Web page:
wishing you calm and brightness
One Christmas eve we went to my mother’s friends house.
It was snowing. We walked as a family.
My mom and dad walked. My sister and I had it good. We were pulled along in sleds.
Snow was falling quietly.
Our travels left lines and footprints in the snow.
Everything was glowing orange from streetlights, then red and green from all of the houses lit up with hundreds of tiny bulbs.
We were the only people out. There was nothing else in the world but that moment of falling snow and squeaking boots.
We were traveling home late. It was past nine o’clock. By then I reckoned it was past midnight in England, Europe and much of Africa.
It always struck me funny: Had Santa been to Europe yet? Why didn’t the poor people there in Africa get presents? Or did they?Who was naughty? Who was nice?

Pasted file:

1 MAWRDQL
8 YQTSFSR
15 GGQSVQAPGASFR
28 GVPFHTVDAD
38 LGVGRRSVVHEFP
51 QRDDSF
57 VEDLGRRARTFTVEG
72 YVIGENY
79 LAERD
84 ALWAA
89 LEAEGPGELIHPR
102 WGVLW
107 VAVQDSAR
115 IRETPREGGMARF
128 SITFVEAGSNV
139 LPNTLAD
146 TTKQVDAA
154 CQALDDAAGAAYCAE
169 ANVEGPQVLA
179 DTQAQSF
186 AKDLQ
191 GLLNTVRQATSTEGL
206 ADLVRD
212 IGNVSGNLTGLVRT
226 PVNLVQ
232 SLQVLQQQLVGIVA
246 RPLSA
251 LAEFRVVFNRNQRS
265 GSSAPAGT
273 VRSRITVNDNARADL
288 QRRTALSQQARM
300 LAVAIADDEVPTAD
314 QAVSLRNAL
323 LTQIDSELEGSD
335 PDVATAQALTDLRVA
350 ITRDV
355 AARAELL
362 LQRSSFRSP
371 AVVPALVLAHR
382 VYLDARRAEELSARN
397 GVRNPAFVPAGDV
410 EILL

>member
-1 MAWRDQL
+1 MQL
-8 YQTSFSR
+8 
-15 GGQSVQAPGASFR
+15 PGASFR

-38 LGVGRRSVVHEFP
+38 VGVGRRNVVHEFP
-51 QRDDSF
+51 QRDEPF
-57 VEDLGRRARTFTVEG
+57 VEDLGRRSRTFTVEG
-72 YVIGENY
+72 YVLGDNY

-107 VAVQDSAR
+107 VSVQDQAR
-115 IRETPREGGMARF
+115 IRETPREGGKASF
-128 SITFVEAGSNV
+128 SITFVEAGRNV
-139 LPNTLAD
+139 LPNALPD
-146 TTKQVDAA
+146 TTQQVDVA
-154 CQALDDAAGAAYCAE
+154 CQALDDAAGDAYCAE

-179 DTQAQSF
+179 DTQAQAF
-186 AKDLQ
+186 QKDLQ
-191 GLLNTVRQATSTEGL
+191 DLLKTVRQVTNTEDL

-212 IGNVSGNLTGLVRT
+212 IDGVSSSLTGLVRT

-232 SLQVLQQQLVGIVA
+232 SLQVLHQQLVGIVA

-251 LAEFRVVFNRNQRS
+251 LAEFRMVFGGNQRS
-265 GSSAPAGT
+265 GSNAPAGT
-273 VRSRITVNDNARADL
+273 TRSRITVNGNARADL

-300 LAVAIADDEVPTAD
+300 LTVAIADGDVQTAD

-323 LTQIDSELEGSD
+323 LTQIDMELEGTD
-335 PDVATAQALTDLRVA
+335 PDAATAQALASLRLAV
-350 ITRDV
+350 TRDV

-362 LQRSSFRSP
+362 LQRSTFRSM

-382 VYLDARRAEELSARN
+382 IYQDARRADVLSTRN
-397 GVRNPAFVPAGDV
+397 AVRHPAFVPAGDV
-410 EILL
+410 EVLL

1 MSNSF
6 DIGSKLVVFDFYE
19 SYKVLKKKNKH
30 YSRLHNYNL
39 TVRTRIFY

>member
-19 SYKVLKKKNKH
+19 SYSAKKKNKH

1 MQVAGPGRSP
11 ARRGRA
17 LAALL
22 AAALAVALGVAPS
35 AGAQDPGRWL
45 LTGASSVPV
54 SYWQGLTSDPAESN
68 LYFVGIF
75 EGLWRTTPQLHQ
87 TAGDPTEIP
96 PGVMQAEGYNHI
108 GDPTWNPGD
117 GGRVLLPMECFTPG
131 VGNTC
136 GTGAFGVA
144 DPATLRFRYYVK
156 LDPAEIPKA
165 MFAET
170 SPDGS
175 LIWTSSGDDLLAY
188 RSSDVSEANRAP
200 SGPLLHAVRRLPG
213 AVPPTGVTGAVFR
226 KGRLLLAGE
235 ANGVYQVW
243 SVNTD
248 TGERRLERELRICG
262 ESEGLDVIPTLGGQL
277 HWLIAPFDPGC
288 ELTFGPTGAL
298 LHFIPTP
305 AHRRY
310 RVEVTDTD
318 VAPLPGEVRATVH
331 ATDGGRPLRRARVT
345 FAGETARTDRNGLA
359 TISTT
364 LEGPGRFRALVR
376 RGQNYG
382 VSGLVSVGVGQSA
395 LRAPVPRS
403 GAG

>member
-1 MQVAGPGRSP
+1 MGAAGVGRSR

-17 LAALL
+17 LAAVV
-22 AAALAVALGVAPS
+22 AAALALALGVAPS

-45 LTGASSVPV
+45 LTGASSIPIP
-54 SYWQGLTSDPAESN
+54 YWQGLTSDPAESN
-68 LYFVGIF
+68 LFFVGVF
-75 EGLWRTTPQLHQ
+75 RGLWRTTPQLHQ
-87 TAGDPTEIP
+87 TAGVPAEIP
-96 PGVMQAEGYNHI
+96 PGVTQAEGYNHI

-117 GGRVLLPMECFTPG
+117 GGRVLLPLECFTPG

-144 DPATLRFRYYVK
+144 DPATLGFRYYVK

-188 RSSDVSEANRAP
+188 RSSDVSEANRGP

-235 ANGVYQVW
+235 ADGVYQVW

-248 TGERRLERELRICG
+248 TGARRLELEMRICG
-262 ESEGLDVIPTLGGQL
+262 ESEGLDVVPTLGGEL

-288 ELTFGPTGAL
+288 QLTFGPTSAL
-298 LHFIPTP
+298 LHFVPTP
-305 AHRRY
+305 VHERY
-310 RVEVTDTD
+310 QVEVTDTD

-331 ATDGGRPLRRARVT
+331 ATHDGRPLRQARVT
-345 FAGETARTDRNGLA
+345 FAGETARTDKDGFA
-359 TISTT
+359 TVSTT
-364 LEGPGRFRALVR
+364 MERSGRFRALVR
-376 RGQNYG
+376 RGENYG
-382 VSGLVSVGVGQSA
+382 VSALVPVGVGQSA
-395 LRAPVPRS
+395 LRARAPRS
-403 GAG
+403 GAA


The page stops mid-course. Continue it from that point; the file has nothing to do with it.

When I was young, I really didn’t have a sense of ‘the rest of the world.’ I knew from my nanny that we were lucky - that we lived in ‘the best part of the best part of the world.’
Having seen images of starving children on television, I knew that to be true. Eat your vegetables, there are children starving in Africa they used to tell me.
Were they naughty? Was I nice?
You better watch out!
Santa’s surveillance state of omnipresent elves haunts me to this day. I’m not nice. Sure, I’m kind. But nice? Not so much. When will the shadow Santa emerge and take what’s really precious? I shudder at the thought of elfishly delivered justice.
I’m not so interested in justice any more than my cat is or the crows are.1
Though I do miss the sense of peace that I had as a child being pulled along in a sleigh.
I miss the belief that my world was simple and ok and that Santa would be kind to everyone.
I wish you a soft, snowy night walk, rosey cheeks, wet wool and of the comfort that you can find.
We’re not so different, me, the cats and the crows. Given the right circumstances none of us would hesitate to eat each other.